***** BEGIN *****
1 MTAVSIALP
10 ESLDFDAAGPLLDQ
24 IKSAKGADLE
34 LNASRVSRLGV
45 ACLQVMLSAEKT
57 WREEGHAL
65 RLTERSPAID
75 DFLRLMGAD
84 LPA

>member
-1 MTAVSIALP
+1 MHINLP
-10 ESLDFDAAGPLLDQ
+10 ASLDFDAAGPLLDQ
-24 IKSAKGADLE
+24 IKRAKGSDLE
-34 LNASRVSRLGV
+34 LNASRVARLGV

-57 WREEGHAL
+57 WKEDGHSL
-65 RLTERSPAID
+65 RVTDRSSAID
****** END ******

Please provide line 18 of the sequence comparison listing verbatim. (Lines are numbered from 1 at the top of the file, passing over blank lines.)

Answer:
+34 LNASRVARLGV